Drawing a straight line down the wall

b) Cut in the edges

We have a tricky end to the wall with the molding, so we’re going to cut in the adhesive, just like we would if we were painting. Then, roller the rest of the wall. The manufacturer says to use “a thin amount” of adhesive but we found it was better to use more wall paste.

Applying adhesive to the wall

c) Stick the wallpaper

Stick the wallpaper along the line that you drew.

How to apply wallpaper

d) Smooth

Smooth out any bubbles with a seam roller or smoothing tool.

Smoothing out the wallpaper

e) Trim

Trim any excess paper with a knife and cut around any outlets (be careful - I electrocuted myself doing this).

Trimming the wallpaper with a knife

4. Style the shelves

First, we staggered the shelves, so they were no longer uniform. Then, we added more greenery and breathing room with plants.

Of course, the shelves are also functional. The best thing to do is group similar items together, such as these macrame cord spools. These are great because they provide scale and variation in height, which makes the shelf more visually interesting.

Styling the shelves

For a “lived-in” look, not every shelf needs to be aesthetically pleasing. For example, you can toss books where you like. Make sure that pieces that mean a lot to you are prominent, such as the pet urn on the top shelf.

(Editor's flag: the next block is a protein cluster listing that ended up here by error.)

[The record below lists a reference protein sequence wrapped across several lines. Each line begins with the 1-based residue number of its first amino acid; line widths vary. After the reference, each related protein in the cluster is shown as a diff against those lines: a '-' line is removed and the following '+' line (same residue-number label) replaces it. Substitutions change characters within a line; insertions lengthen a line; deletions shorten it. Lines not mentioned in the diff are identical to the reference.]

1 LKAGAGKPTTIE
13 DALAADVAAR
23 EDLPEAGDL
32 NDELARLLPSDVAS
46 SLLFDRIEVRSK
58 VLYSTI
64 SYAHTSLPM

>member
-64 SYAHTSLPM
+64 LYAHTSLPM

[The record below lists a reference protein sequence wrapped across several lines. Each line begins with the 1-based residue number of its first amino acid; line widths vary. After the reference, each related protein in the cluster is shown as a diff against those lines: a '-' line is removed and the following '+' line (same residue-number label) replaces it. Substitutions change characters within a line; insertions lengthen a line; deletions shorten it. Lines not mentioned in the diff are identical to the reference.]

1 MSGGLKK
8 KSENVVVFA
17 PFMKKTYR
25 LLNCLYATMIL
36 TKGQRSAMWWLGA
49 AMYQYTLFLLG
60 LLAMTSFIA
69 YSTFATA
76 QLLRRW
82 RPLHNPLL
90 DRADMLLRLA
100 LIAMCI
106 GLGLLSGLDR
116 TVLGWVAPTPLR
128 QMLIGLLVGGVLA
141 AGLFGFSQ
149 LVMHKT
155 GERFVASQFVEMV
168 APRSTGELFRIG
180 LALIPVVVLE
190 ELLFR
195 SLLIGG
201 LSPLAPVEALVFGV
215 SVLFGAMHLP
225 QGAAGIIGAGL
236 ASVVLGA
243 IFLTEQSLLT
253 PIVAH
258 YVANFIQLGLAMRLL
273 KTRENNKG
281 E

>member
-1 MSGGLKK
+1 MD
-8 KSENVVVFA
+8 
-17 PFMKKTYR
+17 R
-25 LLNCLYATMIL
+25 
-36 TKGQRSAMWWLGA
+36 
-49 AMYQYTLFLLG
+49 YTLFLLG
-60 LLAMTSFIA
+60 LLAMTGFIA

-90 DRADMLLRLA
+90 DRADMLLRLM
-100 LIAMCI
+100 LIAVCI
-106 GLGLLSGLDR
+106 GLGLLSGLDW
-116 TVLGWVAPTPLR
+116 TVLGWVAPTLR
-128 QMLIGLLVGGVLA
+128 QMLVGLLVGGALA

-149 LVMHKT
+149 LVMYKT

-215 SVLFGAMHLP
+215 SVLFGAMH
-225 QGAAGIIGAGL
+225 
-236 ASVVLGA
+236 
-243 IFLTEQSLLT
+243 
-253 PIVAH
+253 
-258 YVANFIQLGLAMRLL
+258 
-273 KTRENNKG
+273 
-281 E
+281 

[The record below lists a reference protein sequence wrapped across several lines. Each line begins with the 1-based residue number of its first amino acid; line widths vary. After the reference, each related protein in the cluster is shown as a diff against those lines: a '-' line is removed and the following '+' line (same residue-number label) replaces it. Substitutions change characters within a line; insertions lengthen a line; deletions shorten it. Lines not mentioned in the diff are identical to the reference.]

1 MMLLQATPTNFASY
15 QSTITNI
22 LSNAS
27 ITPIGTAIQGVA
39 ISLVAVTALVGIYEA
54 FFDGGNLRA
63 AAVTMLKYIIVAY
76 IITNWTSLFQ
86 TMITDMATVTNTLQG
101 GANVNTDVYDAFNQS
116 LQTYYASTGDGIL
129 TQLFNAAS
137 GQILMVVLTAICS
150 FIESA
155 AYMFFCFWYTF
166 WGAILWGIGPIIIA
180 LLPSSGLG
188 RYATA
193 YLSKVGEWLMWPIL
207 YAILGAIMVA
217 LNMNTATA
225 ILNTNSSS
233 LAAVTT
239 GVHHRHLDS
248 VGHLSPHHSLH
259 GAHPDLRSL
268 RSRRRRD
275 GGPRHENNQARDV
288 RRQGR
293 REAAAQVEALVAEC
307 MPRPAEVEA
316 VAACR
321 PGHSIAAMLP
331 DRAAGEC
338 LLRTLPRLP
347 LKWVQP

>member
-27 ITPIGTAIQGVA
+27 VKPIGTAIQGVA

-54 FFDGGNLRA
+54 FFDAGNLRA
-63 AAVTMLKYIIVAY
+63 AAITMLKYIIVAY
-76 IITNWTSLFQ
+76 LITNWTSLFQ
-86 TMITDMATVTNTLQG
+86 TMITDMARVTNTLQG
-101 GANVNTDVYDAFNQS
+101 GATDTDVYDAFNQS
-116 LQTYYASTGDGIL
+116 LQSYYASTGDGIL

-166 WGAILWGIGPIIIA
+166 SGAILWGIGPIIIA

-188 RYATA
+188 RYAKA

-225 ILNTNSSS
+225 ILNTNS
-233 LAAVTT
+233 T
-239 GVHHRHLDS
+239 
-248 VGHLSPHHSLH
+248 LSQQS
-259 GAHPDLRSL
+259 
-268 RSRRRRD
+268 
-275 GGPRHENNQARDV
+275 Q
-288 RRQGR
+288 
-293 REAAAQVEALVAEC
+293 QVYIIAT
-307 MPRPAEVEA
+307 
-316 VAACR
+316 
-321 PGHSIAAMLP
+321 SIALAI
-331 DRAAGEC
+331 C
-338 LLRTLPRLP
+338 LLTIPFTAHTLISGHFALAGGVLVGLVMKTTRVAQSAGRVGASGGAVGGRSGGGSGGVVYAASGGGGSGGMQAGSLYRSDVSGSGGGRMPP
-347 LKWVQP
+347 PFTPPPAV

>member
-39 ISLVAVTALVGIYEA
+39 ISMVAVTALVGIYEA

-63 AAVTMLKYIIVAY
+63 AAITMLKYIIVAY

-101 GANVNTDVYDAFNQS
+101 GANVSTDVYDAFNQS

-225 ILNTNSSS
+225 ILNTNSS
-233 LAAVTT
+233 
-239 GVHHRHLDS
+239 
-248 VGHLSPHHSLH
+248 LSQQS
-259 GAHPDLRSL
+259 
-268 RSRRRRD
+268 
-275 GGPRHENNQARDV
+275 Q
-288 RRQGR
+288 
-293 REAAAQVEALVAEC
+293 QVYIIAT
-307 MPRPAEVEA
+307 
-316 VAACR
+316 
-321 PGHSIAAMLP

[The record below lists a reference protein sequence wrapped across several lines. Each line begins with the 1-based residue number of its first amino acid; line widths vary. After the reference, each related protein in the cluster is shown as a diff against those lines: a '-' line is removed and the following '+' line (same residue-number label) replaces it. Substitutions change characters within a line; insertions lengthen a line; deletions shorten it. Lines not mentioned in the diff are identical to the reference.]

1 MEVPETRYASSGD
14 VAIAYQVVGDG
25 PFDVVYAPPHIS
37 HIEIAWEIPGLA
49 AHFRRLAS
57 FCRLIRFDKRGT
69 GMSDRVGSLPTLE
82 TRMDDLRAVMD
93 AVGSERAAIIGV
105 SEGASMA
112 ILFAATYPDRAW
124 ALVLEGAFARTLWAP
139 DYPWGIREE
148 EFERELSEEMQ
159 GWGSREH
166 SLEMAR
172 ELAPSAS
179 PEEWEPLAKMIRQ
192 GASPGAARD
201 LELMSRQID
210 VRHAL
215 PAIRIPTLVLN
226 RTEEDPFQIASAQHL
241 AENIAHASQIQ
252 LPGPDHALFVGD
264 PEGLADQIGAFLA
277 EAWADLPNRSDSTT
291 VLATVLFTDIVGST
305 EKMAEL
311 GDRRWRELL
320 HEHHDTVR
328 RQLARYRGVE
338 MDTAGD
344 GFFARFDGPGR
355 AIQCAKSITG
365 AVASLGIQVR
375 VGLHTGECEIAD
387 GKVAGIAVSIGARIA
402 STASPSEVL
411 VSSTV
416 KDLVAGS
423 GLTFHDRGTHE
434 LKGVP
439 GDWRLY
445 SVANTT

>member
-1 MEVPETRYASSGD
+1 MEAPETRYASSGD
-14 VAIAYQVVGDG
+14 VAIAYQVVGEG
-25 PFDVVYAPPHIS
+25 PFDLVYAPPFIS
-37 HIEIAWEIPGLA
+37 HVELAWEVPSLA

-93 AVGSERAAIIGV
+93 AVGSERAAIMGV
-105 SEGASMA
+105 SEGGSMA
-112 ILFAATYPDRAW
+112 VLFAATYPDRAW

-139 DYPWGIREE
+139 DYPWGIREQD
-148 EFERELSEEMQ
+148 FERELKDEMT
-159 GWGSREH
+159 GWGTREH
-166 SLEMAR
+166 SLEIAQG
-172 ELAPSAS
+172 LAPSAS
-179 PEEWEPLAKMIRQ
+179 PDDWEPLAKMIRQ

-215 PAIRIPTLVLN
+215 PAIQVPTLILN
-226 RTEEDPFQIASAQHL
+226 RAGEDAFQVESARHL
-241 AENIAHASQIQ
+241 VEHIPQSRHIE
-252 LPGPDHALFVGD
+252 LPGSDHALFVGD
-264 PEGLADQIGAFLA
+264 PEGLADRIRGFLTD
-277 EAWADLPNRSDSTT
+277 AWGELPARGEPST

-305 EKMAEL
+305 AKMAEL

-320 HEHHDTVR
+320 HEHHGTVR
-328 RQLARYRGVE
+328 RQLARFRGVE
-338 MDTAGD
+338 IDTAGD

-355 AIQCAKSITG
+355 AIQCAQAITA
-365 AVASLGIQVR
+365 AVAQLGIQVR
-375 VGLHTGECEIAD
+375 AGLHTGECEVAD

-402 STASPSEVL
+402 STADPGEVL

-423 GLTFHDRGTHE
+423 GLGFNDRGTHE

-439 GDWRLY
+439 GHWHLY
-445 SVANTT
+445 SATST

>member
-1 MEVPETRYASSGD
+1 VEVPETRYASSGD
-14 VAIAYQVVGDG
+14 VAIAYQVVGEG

Reflective decor works well in a dark room, so this gold menorah takes center stage on her own shelf. Other items we styled included a vintage fire extinguisher and a helmet (Maggie’s husband is a firefighter), as well as wooden cake plates Maggie’s dad made and a vintage globe.

Using reflective decor in a dark room

5. Replace the rug

Originally, we were going to keep the existing rug, but the space was really missing texture. So, we grabbed this 5x8 jute rug for less than $100, which complements the brown in the wallpaper and fits the earthy, witchy, moody vibe of the room now.

To keep the rug from slipping, we applied silicone caulking underneath.

Rolling out the new rug

6. Throw cushions

Finally, we injected some more color and texture with throw cushions, including our beloved peacock. Colors don’t need to match perfectly in this maximalist home office, and the covers can always be changed at a later date if you want a specific color scheme.

New throw cushions

Maximalist home office makeover on a budget

We have painted, we have wallpapered, we have styled, and we have pillow-ed. So here is the big reveal!

Maggie loves the new space, describing it as grown-up and put-together, and she’s excited to actually spend more time in her new maximalist home office.

What do you think of this DIY home office makeover on a budget? Let us know in the comments below.

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 1 comment
  • Sheryl Monaspa Sheryl Monaspa on Sep 29, 2023
    What a lovely project! Also, loved your vid! Can I share this office design and the process with this tg channel?